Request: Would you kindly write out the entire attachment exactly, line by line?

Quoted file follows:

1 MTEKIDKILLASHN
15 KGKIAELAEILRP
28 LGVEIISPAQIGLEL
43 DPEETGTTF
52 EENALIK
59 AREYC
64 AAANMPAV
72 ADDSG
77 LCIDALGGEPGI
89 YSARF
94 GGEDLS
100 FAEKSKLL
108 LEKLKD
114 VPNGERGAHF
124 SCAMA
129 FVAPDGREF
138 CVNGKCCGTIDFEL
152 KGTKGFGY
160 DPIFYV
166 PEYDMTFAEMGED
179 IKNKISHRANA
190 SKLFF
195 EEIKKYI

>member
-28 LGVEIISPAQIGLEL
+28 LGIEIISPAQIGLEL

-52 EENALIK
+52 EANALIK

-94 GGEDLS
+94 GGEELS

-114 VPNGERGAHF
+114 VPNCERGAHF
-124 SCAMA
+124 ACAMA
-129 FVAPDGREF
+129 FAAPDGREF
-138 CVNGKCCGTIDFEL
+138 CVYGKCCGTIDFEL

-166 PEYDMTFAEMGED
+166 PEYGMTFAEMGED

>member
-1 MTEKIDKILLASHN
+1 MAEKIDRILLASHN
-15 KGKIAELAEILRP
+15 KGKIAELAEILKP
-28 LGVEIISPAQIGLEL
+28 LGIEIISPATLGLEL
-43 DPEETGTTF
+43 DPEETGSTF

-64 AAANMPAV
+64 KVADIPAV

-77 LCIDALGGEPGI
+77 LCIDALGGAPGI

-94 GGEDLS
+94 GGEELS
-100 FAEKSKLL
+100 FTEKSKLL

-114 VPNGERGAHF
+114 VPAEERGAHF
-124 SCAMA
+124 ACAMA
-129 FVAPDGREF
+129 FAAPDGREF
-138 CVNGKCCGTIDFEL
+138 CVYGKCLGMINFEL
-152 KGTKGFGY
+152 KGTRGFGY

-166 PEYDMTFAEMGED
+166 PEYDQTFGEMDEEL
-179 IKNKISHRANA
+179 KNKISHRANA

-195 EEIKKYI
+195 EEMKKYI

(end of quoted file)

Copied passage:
1 MTEKIDKILLASHN
15 KGKIAELAEILRP
28 LGVEIISPAQIGLEL
43 DPEETGTTF
52 EENALIK
59 AREYC
64 AAANMPAV
72 ADDSG
77 LCIDALGGEPGI
89 YSARF
94 GGEDLS
100 FAEKSKLL
108 LEKLKD
114 VPNGERGAHF
124 SCAMA
129 FVAPDGREF
138 CVNGKCCGTIDFEL
152 KGTKGFGY
160 DPIFYV
166 PEYDMTFAEMGED
179 IKNKISHRANA
190 SKLFF
195 EEIKKYI

>member
-28 LGVEIISPAQIGLEL
+28 LGIEIISPAQIGLEL

-52 EENALIK
+52 EANALIK

-94 GGEDLS
+94 GGEELS

-114 VPNGERGAHF
+114 VPNCERGAHF
-124 SCAMA
+124 ACAMA
-129 FVAPDGREF
+129 FAAPDGREF
-138 CVNGKCCGTIDFEL
+138 CVYGKCCGTIDFEL

-166 PEYDMTFAEMGED
+166 PEYGMTFAEMGED

>member
-1 MTEKIDKILLASHN
+1 MAEKIDRILLASHN
-15 KGKIAELAEILRP
+15 KGKIAELAEILKP
-28 LGVEIISPAQIGLEL
+28 LGIEIISPATLGLEL
-43 DPEETGTTF
+43 DPEETGSTF

-64 AAANMPAV
+64 KVADIPAV

-77 LCIDALGGEPGI
+77 LCIDALGGAPGI

-94 GGEDLS
+94 GGEELS
-100 FAEKSKLL
+100 FTEKSKLL

-114 VPNGERGAHF
+114 VPAEERGAHF
-124 SCAMA
+124 ACAMA
-129 FVAPDGREF
+129 FAAPDGREF
-138 CVNGKCCGTIDFEL
+138 CVYGKCLGMINFEL
-152 KGTKGFGY
+152 KGTRGFGY

-166 PEYDMTFAEMGED
+166 PEYDQTFGEMDEEL
-179 IKNKISHRANA
+179 KNKISHRANA

-195 EEIKKYI
+195 EEMKKYI